• 16.
    Engström, Annika
    et al.
    Jönköping University, School of Engineering, JTH, Supply Chain and Operations Management.
    Käkelä, Nikolas
    Jönköping University, School of Engineering, JTH, Supply Chain and Operations Management.
    Early steps in learning about organizational learning in customization settings: A communication perspective2019In: Learning Organization, ISSN 0969-6474, E-ISSN 1758-7905, Vol. 26, no 1, p. 27-43Article in journal (Refereed)
    Abstract [en]

    Purpose: This study aims to empirically investigate the role of learning for suppliers of individualized customizations from a communication perspective.

    Design/methodology/approach: Five companies providing individualized customizations are investigated through an in-depth qualitative approach. The empirical material is based on data from five presentations in one workshop and seven interviews.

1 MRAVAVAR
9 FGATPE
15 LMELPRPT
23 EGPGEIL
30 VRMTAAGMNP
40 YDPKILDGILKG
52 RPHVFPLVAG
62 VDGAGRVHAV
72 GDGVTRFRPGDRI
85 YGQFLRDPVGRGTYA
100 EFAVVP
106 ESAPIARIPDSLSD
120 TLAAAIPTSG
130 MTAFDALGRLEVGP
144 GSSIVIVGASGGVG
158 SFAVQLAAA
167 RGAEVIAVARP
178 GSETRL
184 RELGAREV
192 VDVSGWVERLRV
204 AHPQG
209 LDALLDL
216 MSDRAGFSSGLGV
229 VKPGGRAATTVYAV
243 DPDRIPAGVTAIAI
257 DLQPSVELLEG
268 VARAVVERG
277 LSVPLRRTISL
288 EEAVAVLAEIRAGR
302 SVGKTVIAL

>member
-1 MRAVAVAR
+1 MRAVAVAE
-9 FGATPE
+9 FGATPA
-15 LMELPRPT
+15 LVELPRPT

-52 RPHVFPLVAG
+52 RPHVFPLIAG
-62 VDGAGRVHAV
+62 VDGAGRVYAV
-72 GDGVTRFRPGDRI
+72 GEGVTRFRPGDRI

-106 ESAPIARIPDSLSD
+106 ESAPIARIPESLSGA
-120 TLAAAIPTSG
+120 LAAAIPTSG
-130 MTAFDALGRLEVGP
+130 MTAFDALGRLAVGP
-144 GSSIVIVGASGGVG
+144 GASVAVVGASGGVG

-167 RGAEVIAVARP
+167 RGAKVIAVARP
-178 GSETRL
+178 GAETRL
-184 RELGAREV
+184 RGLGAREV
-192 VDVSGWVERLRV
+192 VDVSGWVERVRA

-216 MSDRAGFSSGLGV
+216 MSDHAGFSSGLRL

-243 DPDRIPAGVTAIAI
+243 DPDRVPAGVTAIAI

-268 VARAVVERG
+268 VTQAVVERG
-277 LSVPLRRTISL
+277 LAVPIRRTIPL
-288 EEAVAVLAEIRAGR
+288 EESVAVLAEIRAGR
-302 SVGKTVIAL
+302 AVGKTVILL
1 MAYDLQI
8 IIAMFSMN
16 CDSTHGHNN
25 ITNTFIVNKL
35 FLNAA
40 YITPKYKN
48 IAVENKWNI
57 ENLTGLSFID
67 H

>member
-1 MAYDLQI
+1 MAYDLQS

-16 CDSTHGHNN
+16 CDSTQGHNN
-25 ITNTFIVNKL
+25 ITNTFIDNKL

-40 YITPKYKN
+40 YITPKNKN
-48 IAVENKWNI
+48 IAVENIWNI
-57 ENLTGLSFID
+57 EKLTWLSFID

Findings: Four important categories of communication processes between suppliers and customers that stimulate learning were identified: the identification and confirmation of existing knowledge, the identification of knowledge gaps and the creation of new knowledge, the definition of relations and procedures and evaluation and learning.

    Practical implications: These findings can help suppliers of individualized customizations become aware of the important role of organizational learning in their day-to-day operations and the value of improving as a learning organization.

    Originality/value: This cross-disciplinary study brings together organizational learning and customization research. It is a study that focuses on communication in customization tasks as a base for learning. 

  • 17.
    Engström, Annika
    et al.
    Jönköping University, School of Engineering, JTH, Supply Chain and Operations Management.
    Käkelä, Nikolas
    Jönköping University, School of Engineering, JTH, Supply Chain and Operations Management.
    Learning to make a difference in customization settings2018Conference paper (Refereed)
  • 18.
    Engström, Annika
    et al.
    Jönköping University, School of Education and Communication, HLK, Lifelong learning/Encell. Jönköping University, School of Engineering, JTH, Supply Chain and Operations Management.
    Lundin, Mona
    Personalvetenskapliga perspektiv på kommunikation2018Book (Other (popular science, discussion, etc.))